By now most of us have seen the heartbreaking pictures of how human plastics consumption is impacting our oceans. The pictures of beached whales with their stomachs gaping to reveal pounds of plastic debris; photos of tiny fish with bands of plastic tightly wrapped around their delicate bodies, seabirds dead by starvation because they’ve swallowed too much plastic, a sea turtle carrying a plastic bag in its scythe-like beak.
There is no denying it. Our addiction to plastic, and to convenience, is irrevocably harming the world around us.
And it’s not only our oceans. According to a recently released article by National Geographic, microplastics are raining from the sky and landing in remote mountain regions, the wind currents carrying them in the same way the ocean currents do.
You can actually see microplastics in the air with the use of a special light.
We’re breathing in these tiny particles every day.
And drinking them.
When will it be enough?
We have very little data on how these plastic particles affect us- and we need to rethink the way we’re living in order to tackle the problem.
I’ve always been pretty conservative when it comes to my plastic use: I wash and reuse my Ziploc bags, I often have a reusable water bottle handy, and I bring my own bags to the grocery store. In general I consume less than the average American (partially because I don’t have a lot of money).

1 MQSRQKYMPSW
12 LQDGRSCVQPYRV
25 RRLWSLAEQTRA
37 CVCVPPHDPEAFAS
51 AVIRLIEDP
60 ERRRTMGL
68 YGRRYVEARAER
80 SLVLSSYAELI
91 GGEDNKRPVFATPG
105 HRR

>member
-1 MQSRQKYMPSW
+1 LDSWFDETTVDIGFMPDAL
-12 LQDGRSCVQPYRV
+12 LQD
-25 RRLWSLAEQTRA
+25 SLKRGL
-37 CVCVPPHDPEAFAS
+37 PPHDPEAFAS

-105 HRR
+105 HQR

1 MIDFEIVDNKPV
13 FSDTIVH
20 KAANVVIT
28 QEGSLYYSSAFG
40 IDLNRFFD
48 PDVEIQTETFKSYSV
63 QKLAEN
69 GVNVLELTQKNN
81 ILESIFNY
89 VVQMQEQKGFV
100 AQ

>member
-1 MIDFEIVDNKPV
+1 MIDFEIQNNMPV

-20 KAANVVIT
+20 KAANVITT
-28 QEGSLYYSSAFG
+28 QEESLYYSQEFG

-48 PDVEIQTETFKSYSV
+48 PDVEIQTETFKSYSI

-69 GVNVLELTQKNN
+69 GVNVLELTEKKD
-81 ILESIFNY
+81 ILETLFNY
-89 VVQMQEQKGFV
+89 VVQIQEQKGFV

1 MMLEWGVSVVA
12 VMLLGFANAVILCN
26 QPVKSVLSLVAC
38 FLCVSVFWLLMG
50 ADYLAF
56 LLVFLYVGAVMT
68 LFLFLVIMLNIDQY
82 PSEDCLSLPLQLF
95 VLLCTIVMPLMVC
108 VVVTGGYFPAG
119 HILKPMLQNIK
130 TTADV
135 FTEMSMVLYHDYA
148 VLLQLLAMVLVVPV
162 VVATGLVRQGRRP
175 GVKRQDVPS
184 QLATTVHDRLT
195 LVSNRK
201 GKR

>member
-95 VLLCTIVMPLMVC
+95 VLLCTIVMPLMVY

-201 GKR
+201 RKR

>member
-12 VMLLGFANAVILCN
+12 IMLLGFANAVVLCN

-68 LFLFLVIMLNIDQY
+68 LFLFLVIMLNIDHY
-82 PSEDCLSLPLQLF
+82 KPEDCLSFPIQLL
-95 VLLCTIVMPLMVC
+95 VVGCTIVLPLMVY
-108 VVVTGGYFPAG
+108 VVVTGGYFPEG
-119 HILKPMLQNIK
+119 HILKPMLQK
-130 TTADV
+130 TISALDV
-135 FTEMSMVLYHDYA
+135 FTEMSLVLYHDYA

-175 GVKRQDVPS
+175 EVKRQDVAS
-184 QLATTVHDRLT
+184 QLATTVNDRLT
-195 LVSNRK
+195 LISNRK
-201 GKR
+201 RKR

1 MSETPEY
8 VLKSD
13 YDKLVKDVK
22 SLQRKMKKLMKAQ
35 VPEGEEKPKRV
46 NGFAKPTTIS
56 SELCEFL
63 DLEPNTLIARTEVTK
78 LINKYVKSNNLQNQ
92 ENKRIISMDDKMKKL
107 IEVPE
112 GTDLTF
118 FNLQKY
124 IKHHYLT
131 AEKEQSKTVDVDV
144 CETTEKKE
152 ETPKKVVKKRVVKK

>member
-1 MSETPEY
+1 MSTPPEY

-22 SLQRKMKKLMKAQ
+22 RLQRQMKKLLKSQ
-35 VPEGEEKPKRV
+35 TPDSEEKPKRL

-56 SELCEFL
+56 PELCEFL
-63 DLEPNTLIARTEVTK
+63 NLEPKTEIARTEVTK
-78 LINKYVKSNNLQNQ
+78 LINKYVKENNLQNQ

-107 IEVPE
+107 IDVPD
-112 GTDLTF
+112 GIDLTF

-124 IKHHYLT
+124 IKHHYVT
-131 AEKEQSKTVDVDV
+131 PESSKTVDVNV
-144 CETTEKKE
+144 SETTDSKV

But in assessing my plastic use I found some issues. I shop at Trader Joe’s, a store notorious for their plastic packaging (they’ve promised to change, but still). I treat myself to takeout coffee and often forget my reusable mug, which results in me using a disposable container. Many of the things I eat, like nutrition bars and string cheese, are wrapped in plastic.
Research shows that when we wash out our plastic and throw it in the recycling bin most of it’s not actually getting recycled. We can’t toss our waste into a bin and wipe ourselves clean of our guilt and responsibility as consumers.
In fact, we need to think deeply about the ways that our culture of convenience erodes our planet and leaves a mess for the generations left to salvage something from the wreckage. Is the convenience worth it? Really?
Here are some ways I’m changing my consumption habits, because I think it’s not only worth it but vital to my own sense of self. Studies show that making fundamental changes to our lives requires thoughtful, slow integration of new habits.
We need to do that with plastic. My suggestion is to implement ONE of these changes every couple weeks. Make the effort and take the time to integrate it fully into your life, then start with another one, adding on and on. The last thing you (or I) want to do is make a superficial, unsustainable change.
Remember, this is for future generations all over the world, not just ourselves.
- Buy two reusable water bottles. If you enjoy cold water, keep one in the fridge or buy an insulated one you can fill with ice. These are meant to replace disposable plastic water bottles, millions of which end up in our oceans, floating around and waiting to destroy the lives of whales and other important species.